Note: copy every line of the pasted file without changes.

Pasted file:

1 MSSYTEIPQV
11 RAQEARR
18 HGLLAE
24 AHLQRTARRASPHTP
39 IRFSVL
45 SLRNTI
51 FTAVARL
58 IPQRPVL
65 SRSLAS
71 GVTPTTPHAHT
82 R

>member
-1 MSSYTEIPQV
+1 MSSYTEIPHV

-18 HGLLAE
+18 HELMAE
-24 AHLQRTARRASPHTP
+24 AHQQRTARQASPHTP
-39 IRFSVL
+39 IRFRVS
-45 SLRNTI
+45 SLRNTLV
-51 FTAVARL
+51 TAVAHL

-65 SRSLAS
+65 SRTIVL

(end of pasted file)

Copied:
1 MSSYTEIPQV
11 RAQEARR
18 HGLLAE
24 AHLQRTARRASPHTP
39 IRFSVL
45 SLRNTI
51 FTAVARL
58 IPQRPVL
65 SRSLAS
71 GVTPTTPHAHT
82 R

>member
-1 MSSYTEIPQV
+1 MSSYTEIPHV

-18 HGLLAE
+18 HELMAE
-24 AHLQRTARRASPHTP
+24 AHQQRTARQASPHTP
-39 IRFSVL
+39 IRFRVS
-45 SLRNTI
+45 SLRNTLV
-51 FTAVARL
+51 TAVAHL

-65 SRSLAS
+65 SRTIVL